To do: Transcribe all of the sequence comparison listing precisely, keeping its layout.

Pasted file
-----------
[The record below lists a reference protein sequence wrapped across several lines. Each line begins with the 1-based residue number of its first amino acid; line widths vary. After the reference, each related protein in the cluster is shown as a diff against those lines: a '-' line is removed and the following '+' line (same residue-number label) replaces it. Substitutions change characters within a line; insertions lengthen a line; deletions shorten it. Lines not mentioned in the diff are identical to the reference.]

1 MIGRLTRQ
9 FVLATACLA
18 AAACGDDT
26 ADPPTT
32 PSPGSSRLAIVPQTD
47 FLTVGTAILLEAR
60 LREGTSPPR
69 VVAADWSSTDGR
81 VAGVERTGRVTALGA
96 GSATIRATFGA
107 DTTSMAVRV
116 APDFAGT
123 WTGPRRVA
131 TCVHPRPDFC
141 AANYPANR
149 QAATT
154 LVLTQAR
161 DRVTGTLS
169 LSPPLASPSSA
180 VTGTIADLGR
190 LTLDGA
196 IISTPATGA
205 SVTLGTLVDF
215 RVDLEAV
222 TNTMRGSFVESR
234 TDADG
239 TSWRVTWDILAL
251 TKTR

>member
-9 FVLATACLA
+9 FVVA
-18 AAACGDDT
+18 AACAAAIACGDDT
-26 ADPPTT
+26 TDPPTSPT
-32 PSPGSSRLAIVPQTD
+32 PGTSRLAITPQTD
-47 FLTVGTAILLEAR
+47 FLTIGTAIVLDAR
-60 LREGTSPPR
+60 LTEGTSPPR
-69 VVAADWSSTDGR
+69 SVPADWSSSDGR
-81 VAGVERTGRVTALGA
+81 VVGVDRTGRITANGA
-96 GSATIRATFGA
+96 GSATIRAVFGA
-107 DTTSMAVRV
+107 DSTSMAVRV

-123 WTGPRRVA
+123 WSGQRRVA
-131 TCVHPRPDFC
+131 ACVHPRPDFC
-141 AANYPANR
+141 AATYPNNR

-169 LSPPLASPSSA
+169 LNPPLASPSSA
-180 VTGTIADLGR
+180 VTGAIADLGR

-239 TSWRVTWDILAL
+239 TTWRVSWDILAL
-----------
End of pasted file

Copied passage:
[The record below lists a reference protein sequence wrapped across several lines. Each line begins with the 1-based residue number of its first amino acid; line widths vary. After the reference, each related protein in the cluster is shown as a diff against those lines: a '-' line is removed and the following '+' line (same residue-number label) replaces it. Substitutions change characters within a line; insertions lengthen a line; deletions shorten it. Lines not mentioned in the diff are identical to the reference.]

1 MIGRLTRQ
9 FVLATACLA
18 AAACGDDT
26 ADPPTT
32 PSPGSSRLAIVPQTD
47 FLTVGTAILLEAR
60 LREGTSPPR
69 VVAADWSSTDGR
81 VAGVERTGRVTALGA
96 GSATIRATFGA
107 DTTSMAVRV
116 APDFAGT
123 WTGPRRVA
131 TCVHPRPDFC
141 AANYPANR
149 QAATT
154 LVLTQAR
161 DRVTGTLS
169 LSPPLASPSSA
180 VTGTIADLGR
190 LTLDGA
196 IISTPATGA
205 SVTLGTLVDF
215 RVDLEAV
222 TNTMRGSFVESR
234 TDADG
239 TSWRVTWDILAL
251 TKTR

>member
-9 FVLATACLA
+9 FVVA
-18 AAACGDDT
+18 AACAAAIACGDDT
-26 ADPPTT
+26 TDPPTSPT
-32 PSPGSSRLAIVPQTD
+32 PGTSRLAITPQTD
-47 FLTVGTAILLEAR
+47 FLTIGTAIVLDAR
-60 LREGTSPPR
+60 LTEGTSPPR
-69 VVAADWSSTDGR
+69 SVPADWSSSDGR
-81 VAGVERTGRVTALGA
+81 VVGVDRTGRITANGA
-96 GSATIRATFGA
+96 GSATIRAVFGA
-107 DTTSMAVRV
+107 DSTSMAVRV

-123 WTGPRRVA
+123 WSGQRRVA
-131 TCVHPRPDFC
+131 ACVHPRPDFC
-141 AANYPANR
+141 AATYPNNR

-169 LSPPLASPSSA
+169 LNPPLASPSSA
-180 VTGTIADLGR
+180 VTGAIADLGR

-239 TSWRVTWDILAL
+239 TTWRVSWDILAL